Written by Robbie Cansler
From her column Kingdom Come
We used to sing a chorus on a fairly regular basis in my childhood church. It was written by Lynn Edward Keesecker and entitled “Yes, Lord, Yes.” The lyrics express someone’s total commitment to trusting God’s will regardless of the circumstances.
In that small Michigan congregation, it was ingrained into my heart that when the Holy Spirit calls, you respond with “Yes.” I remember the stories of those in the Bible who said “Yes” to the Lord: Mary and Joseph, Samuel, Paul, and others. The ways in which their positive responses transformed their lives and the lives of those around them always spoke to my heart.
As I got older, I heard more stories of those in my own church community who said, “Yes, Lord.” I watched my mother open our home and extend our table to others, and persons in our church community give away mittens and scarves to those in need during long, cold winters. There were so many ways in which people responded “Yes, Lord” to wherever the Spirit was leading.
Yet, I don’t know if I fully understood how important this attitude was until the Spirit began speaking to me about big things. Big things like going into ministry, despite my desire to have a job that was more lucrative and flexible. Big things like planting a church without any idea where our income would come from. Big things like opening our home to guests in need, including a refugee family. The Spirit has led us to do these and more, and still we continue to say “Yes.”
Saying “Yes” has not always been easy. It has often meant saying “No” to a lot of other things, usually things that the world prizes as important—things like comfort, extra money, more stuff. But saying “Yes” has always been the best and most satisfying choice.
I have experienced greater things when I have said “Yes,” like the generosity of the church, the richness of the Kingdom of God, and the depth and vulnerability of the community. I have also found that when we lay everything at the feet of Jesus with a big “Yes, Lord!” attached to it, nothing goes to waste.
My husband studied French in high school and college. He thought it was not a very worthwhile language to know in the United States, until an African refugee family moved in with us. Suddenly, he was using his French language skills every day. I spent my first years of church planting as a substitute teacher in the public school system. Now, that experience serves me as I continue to build relationships with others, and advocate for education for those in my church community. Nothing goes to waste when we say “Yes” to God.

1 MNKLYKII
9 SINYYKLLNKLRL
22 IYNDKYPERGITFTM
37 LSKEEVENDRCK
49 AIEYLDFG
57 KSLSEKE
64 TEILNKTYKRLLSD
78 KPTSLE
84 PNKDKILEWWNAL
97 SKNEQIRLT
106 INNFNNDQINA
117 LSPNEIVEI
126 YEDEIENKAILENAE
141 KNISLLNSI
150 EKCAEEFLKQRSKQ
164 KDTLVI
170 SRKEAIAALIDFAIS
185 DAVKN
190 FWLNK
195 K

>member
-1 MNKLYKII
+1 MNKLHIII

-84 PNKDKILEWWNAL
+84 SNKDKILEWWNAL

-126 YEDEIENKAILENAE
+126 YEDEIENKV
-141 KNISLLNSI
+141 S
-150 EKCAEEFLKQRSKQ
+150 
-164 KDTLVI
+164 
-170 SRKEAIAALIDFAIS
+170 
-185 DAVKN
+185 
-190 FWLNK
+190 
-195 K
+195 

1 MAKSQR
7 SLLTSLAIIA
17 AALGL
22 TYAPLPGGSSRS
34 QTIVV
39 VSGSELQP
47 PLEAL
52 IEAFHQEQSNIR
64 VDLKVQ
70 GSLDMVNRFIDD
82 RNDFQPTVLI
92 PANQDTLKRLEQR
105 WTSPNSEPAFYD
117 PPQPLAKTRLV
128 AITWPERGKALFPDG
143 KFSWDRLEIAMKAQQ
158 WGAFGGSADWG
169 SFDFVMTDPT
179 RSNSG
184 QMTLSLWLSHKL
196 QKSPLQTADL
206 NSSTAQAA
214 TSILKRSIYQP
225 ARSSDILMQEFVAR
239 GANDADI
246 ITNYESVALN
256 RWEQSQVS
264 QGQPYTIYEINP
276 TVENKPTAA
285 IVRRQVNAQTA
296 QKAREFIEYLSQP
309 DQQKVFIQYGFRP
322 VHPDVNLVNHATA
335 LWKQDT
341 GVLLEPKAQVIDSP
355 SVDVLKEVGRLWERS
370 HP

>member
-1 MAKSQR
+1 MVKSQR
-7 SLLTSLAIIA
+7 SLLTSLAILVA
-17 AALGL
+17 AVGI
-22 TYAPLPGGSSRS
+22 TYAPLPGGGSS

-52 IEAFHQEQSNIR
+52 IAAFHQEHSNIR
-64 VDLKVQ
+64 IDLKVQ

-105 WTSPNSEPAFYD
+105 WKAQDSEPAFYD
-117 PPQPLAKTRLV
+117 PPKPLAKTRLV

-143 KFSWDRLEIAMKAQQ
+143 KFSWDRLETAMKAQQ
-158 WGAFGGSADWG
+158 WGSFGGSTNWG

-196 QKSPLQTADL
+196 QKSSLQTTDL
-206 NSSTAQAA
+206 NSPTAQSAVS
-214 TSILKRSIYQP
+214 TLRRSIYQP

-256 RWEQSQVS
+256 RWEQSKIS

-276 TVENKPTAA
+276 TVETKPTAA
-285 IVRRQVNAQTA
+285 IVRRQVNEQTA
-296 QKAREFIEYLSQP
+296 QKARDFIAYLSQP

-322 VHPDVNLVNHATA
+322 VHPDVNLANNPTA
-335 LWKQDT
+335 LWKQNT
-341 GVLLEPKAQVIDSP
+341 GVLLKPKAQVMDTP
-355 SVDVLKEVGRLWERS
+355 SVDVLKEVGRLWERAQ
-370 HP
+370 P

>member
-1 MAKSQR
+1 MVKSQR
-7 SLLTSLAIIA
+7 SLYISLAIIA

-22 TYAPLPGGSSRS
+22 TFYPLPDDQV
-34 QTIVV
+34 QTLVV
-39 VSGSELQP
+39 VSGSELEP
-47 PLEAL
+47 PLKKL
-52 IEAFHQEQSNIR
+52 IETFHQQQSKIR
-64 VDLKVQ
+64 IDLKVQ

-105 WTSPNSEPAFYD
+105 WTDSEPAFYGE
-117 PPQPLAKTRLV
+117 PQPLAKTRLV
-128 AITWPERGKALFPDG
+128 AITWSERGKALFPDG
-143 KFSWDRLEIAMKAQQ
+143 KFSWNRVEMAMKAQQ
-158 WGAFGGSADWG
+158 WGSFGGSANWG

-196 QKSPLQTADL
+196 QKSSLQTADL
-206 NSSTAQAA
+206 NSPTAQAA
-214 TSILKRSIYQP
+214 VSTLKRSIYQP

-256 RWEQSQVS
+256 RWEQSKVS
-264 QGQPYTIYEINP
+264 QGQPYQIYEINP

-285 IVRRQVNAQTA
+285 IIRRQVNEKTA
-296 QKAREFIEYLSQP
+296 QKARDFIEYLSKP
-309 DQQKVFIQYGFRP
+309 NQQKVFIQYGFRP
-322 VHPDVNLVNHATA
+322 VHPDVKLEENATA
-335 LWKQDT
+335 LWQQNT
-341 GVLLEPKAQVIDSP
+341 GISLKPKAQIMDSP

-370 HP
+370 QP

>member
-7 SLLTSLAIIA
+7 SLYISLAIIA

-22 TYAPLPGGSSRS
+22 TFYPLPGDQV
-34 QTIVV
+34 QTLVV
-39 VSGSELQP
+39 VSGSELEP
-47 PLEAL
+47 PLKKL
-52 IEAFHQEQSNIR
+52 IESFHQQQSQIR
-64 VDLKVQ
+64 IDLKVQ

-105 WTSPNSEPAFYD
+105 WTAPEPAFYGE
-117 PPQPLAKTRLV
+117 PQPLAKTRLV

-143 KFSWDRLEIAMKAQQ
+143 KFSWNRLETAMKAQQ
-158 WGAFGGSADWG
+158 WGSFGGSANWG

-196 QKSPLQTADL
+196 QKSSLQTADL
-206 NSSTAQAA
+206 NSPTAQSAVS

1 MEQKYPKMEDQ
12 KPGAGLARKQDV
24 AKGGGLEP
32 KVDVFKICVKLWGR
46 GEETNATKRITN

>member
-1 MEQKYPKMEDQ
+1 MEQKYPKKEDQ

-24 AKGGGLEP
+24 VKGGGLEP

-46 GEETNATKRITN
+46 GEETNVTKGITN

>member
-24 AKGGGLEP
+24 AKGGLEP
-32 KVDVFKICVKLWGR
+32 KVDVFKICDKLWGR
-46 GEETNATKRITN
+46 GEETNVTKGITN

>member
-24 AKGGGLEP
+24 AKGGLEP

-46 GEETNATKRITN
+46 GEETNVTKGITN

As Nazarenes we believe in prevenient grace, which means the Holy Spirit is always moving, is always speaking, is always calling out to people, even those who don’t recognize it yet, so there are always opportunities for us to say “Yes, Lord.” They aren’t always big ones, like responding to a call to ministry or opening a home to others, but they are ever present. Sometimes it is evidenced by our willingness to let go of our busyness or pride. Sometimes it's shown when we let go of our stuff, that we may be generous.
It is my fervent prayer that we as Nazarene pastors will be people who often say “Yes, Lord.” Regardless of how foolish it might look to the world, that we would leap with open arms into the embrace of Jesus, and allow the crazy journey of Kingdom work to happen—to look around and ask “Where is the Spirit leading?” and to follow His guidance with our whole hearts. May our response always be “Yes, Lord” to His will that the world might see and know this God of love whom we serve.
Rev. Robbie Cansler is an urban church planter/substitute public school teacher who serves the Mission Church of the Nazarene in Hammond, Indiana.